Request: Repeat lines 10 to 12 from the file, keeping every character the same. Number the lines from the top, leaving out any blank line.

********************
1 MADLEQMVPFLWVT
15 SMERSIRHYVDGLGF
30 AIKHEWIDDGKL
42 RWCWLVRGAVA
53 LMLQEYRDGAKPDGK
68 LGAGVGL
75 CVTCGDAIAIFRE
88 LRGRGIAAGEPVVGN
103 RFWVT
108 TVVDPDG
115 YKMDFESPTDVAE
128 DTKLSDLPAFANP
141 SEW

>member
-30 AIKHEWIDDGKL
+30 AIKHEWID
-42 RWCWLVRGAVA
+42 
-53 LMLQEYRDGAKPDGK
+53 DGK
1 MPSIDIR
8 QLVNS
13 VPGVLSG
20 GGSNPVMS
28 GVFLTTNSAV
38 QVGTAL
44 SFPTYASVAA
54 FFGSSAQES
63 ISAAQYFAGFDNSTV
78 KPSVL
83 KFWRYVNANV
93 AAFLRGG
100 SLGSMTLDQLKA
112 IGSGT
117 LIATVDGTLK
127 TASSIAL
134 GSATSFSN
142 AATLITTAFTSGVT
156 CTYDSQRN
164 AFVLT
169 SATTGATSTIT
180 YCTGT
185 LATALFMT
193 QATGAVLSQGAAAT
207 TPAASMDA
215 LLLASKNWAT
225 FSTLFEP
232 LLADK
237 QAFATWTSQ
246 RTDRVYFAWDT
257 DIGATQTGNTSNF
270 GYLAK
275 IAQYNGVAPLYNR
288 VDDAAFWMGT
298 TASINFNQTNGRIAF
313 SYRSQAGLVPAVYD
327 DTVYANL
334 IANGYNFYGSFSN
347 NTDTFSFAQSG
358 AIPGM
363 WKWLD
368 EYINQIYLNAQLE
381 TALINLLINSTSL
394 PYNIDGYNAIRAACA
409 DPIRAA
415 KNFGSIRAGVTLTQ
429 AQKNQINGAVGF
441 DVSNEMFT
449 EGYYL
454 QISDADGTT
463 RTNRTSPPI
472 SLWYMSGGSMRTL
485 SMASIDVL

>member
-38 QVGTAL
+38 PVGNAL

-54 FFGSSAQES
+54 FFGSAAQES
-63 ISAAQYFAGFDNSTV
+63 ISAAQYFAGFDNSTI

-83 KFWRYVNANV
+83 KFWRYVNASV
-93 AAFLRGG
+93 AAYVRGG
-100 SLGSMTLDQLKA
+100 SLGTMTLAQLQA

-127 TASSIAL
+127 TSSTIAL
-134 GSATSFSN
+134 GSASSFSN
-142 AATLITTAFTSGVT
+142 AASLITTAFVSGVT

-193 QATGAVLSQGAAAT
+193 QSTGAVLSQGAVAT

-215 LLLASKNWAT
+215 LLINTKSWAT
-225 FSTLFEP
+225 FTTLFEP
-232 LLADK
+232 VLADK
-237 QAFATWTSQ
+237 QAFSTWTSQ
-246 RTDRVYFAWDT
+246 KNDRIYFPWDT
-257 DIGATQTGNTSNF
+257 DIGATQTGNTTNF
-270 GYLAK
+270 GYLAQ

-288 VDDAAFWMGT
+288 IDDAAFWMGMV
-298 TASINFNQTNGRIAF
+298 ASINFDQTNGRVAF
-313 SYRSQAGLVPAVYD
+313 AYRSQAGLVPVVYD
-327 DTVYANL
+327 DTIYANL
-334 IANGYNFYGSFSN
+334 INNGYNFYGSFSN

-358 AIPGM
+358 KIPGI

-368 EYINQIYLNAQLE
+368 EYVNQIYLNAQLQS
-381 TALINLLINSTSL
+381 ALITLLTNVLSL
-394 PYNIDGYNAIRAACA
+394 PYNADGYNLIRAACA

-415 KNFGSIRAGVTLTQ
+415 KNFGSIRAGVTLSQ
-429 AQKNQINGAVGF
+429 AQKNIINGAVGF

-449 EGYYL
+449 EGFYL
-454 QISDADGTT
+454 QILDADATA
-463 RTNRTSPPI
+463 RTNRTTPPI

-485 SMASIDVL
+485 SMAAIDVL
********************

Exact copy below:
108 TVVDPDG
115 YKMDFESPTDVAE
128 DTKLSDLPAFANP